Computerized Vinyl Cutting


Computerized Vinyl Cutting

or The Past Shape of the Future

I first glimpsed the future of the sign industry after climbing into the back of a van sometime during the summer of 1983.
I was a new Design Director in Bay Area, at the time. The local sign supply house brought a new Gerber-IVB over, dragged an extension cord inside the shop and fired it up.
The gadget was pretty basic looking, as you see in a catalog pic from the time:


The old time sign painters just shook their heads and declared it to be the greatest abomination ever invented. In a few years, though, none of those guys were still around.
The crude metal shell hid pretty sophisticated and long-wearing machinery. There’s a chance one is gathering dust in your own shop.
With it, there was no such thing as loading a file and letting it rip. Nope, you had to keyboard one of the 12 proprietary fonts, each more crudely designed and letter-spaced than the other. A horrific version of Helvetica came with the machine but you had to buy others as plug-in font cards. To boot, this was the first time you could curve, squash or expand lines to fit, which led to all manner of text never before seen in nature.
Remember, Apple didn’t introduce the first Mac until 1983-84 and with it, the beginnings of a wide spread appreciation of type. Up to then, typography was specialized knowledge common only to professional art directors, sign painters and typesetters.
I contend the personal computer (especially the Mac) and the Gerber-IVB produced the first great disruption in the sign industry in hundreds of years. Before then, a lettering brush was the primary tool.
The groundwork had been laid a few years before by the introduction of what many grey heads still call Vinyl Die-Cut Letters.
3M produced self-adhesive vinyl sheet early on. Several manufacturers adapted the print finishing technique of die-cutting. They used old, sheet-fed letterpress equipment to cut individual characters, one at a time, at a pretty quick rate. Our pre-punched paper supplier still uses similar equipment.
One supplier in particular, Simple Space-Rite of Phoenix, still in existence, was critical to the development of our exterior fiberglass line.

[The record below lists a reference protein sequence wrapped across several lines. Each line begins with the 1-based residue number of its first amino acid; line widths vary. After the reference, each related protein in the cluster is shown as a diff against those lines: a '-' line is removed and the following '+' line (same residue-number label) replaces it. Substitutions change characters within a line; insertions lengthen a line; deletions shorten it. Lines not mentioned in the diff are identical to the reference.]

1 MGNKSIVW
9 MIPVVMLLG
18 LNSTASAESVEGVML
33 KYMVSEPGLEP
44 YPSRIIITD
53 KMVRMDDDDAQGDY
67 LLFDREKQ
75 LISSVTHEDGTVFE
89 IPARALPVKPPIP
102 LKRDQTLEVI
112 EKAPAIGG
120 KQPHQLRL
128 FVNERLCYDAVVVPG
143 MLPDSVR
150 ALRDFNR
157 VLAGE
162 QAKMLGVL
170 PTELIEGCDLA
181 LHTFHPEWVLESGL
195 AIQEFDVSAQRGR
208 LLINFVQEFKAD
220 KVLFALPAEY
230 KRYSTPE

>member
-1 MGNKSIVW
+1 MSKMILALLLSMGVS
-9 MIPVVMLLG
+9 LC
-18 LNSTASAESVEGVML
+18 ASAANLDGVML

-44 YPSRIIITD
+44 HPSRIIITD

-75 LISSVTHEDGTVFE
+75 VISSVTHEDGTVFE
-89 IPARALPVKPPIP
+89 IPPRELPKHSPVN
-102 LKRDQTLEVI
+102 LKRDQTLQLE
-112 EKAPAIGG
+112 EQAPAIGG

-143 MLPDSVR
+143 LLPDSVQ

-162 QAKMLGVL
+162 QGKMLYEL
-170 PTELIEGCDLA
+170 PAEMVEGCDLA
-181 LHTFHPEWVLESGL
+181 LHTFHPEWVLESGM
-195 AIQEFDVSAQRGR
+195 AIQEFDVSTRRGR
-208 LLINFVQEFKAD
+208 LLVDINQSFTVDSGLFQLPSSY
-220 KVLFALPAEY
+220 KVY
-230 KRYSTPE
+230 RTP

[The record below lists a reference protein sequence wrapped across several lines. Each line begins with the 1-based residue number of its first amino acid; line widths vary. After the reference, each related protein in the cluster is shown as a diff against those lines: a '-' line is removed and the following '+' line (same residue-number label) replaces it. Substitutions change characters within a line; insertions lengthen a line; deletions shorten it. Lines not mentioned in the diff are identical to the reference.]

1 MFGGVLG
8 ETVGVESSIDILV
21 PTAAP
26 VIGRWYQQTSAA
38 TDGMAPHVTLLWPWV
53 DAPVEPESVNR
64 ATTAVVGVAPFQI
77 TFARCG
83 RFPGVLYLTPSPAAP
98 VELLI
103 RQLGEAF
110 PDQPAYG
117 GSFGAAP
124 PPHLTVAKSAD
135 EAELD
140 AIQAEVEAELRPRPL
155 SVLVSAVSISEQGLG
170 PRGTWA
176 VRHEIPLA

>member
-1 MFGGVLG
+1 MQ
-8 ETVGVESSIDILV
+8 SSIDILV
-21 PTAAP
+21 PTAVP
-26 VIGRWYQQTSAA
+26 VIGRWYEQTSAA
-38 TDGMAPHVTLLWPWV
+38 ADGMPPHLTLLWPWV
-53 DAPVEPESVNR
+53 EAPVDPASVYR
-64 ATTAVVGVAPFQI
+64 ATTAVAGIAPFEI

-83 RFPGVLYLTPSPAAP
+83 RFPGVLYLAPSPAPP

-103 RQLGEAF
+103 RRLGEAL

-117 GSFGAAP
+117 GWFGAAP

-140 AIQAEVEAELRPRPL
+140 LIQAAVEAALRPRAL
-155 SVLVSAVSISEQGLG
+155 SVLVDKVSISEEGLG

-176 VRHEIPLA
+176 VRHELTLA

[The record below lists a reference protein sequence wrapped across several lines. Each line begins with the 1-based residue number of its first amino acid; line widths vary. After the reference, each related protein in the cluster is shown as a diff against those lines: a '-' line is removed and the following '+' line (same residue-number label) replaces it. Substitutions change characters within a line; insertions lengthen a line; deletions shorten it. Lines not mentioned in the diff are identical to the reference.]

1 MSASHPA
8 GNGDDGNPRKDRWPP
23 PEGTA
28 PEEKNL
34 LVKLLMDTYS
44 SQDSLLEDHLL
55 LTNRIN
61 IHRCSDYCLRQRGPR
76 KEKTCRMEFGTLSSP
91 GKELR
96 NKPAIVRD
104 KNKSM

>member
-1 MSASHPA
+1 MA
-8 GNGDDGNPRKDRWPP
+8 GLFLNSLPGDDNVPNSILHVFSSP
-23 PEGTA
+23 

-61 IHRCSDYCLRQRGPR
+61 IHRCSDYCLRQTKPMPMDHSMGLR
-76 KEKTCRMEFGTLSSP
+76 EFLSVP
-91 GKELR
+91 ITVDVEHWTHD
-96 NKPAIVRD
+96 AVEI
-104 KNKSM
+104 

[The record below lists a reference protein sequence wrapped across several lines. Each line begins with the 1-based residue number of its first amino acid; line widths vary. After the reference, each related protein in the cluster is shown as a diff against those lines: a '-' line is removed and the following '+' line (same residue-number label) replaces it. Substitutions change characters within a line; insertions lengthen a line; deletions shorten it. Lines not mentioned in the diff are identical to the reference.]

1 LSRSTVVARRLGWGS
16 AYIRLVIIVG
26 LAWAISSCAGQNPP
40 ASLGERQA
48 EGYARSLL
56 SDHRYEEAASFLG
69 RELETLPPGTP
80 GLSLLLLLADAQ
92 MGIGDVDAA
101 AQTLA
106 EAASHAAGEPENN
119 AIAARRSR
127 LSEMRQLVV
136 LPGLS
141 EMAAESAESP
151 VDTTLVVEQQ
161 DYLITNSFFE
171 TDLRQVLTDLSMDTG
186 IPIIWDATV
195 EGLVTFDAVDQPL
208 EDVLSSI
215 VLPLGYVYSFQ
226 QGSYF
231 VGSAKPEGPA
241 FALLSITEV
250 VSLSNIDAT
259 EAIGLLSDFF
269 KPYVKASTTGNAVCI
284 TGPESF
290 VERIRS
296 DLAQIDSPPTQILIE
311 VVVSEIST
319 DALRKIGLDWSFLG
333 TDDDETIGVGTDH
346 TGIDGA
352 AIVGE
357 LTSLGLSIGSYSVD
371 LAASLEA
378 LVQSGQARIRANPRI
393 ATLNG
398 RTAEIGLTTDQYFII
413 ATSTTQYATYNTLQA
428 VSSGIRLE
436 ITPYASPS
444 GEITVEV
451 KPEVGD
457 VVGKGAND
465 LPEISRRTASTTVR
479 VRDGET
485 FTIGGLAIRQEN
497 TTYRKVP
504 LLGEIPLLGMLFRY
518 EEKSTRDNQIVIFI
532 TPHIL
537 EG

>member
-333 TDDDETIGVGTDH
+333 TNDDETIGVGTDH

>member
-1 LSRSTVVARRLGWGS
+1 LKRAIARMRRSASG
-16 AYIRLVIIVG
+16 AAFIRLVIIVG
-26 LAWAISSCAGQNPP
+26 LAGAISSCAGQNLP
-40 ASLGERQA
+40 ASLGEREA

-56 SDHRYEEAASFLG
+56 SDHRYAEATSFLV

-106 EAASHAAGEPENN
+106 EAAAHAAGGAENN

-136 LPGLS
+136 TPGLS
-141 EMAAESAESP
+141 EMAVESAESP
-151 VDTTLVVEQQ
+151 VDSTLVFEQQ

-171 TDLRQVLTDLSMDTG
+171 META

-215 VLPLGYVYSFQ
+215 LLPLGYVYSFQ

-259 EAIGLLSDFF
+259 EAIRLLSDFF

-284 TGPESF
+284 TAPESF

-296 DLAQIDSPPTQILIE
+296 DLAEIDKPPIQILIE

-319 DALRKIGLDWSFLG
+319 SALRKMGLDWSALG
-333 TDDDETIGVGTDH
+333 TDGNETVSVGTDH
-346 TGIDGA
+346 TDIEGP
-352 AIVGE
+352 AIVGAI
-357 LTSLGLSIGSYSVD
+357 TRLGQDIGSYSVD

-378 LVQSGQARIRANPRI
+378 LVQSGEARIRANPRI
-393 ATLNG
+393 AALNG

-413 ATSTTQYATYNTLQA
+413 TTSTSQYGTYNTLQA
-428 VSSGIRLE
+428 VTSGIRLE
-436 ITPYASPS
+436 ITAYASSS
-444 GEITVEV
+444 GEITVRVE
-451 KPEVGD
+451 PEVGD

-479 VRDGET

picture2Original 1966 logo Depicting Simple Space-Rite’s Flagship Product


We would order just the characters they needed, this time cut from low-tack frisket material and pre-spaced on slick paper tiles. They were laid out on the fiberglass sign after painting with the graphics color. Then, after applying the background color, the letters were peeled off leaving correct and defined letterforms. A Matthews Paint matte topcoat over all and the result was integral, subsurface graphics far better than hand-cut or even Gerber output could provide.
In fact, the accuracy of the type-forms on our exterior signs was one of the selling points to designers then and a justification for a higher price than just about any other exterior sign at the time.
Another justification for the high price was (and still is) the amount of skilled handwork involved in their production. That, along with improvements in the vinyl itself, led to its long, slow decline in popularity beginning during a sharp economic downturn in the late ‘80’s.
Coming forward a few years, it wasn’t until the early 1990’s there were utility programs allowing virtually any file from Adobe Illustrator or CorelDraw to drive cutters. And, frankly, it wasn’t until a bit later dependable vinyl sheet appeared that didn’t shrink after a time, leaving behind a nasty adhesive and dirt halo.
Now, we cut and install vinyl with impunity in many different flavors. It wasn’t always this easy.


So what can we learn from this trip down memory lane?